Close -- you'll end up with one (large) h264.c
(if there are any headers) in a directory h265
, and one gsm.c
and one hsm.h
(ditto) in another directory gsm
(if I understood the question correctly that is).
Yes, you can include the headers in one file at the begging of your .c
, but you'd need to go through the entire .c
file and remove all the #include
directives for local
header files -- the difference is
#include <stdio.h> means it's in /include, /usr/include or similar
#incldue "file.h" means it is the local directory tree
Lot's of screwing around to little effect (including a header file is trivial during the compilation process. Note, though, that you'll probably need to edit out all of the #include
directives in any event from your giant .c
; it's quite likely that header files will get included multiple times and you don't want that (it'll be messy at least).
What you can do is use, say, sed
to create a little file of all the header directives, something like this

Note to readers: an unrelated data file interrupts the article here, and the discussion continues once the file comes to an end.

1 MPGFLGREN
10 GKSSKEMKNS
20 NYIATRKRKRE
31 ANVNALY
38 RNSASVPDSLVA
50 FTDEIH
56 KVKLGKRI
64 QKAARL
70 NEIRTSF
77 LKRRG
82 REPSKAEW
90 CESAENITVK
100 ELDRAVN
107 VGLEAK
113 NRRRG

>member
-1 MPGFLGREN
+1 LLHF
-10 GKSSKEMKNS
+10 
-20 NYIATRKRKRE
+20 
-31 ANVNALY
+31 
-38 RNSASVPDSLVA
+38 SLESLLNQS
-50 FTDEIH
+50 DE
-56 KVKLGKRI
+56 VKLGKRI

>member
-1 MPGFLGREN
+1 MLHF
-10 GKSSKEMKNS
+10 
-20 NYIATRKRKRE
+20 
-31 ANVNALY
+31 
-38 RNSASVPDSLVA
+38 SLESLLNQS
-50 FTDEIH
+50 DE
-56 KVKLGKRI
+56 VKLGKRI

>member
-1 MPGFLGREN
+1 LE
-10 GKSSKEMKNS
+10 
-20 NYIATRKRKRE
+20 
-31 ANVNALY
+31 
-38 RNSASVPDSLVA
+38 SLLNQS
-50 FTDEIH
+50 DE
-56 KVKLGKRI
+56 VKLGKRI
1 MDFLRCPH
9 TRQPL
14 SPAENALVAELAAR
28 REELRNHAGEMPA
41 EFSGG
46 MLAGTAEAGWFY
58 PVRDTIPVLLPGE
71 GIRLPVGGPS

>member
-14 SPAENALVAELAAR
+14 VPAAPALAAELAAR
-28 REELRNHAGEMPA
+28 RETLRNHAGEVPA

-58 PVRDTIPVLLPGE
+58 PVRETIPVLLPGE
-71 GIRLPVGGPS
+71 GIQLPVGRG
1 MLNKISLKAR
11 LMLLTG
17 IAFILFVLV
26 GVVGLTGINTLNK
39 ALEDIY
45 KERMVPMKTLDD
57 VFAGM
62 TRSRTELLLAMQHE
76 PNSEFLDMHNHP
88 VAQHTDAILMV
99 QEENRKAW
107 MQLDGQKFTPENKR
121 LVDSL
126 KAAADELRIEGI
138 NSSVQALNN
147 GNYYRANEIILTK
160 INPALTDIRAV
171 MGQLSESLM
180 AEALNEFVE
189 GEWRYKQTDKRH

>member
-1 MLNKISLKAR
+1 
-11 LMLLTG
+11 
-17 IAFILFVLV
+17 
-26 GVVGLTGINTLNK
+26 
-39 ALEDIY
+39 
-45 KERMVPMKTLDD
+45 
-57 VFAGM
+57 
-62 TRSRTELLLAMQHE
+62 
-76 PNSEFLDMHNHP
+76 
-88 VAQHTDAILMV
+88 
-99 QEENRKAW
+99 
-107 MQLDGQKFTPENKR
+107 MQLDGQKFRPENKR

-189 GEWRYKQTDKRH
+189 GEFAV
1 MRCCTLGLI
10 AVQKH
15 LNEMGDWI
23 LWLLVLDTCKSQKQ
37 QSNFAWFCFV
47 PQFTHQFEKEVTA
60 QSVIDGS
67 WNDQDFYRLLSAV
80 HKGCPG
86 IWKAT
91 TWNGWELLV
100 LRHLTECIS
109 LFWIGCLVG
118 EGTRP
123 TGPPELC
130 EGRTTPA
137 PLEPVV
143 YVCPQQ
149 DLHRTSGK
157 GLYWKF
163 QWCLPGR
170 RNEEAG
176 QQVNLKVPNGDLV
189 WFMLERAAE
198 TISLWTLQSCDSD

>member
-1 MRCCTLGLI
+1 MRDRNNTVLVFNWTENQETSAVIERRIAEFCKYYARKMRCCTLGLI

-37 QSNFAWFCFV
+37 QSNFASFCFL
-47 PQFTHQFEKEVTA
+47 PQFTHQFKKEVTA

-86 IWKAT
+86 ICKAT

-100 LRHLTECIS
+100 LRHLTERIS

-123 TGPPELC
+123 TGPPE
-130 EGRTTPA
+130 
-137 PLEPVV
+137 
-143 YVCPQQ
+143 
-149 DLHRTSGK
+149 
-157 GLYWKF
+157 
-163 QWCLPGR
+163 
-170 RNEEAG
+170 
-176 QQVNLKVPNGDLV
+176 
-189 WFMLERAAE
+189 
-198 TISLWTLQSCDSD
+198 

<after you've created the giant .c file>
sed -n '/#include/p' | uniq > file_name
That will give you a list of the include directives that you can insert (with a text editor) at the begging of the .c
file -- after
you've done this
sed '/#include/d' gsm.c > gsm_new.c
That will delete all the include directives, saving the result in gsm_new.c
. Then just edit gsm_new.c
and read the unique header list in at the top of it.
There are, of course, other ways to do that (regular expressions is one) but the above is quick and easy.
Again, this is not going to be trivial -- when you first try to compile this thing it's probably going to spit out a whole lot of errors and you're most likely going to be doing a whole lot of editing and moving things around before you'll get a clean compile. Make sure you keep back up copies before you edit things.
Hope this helps some.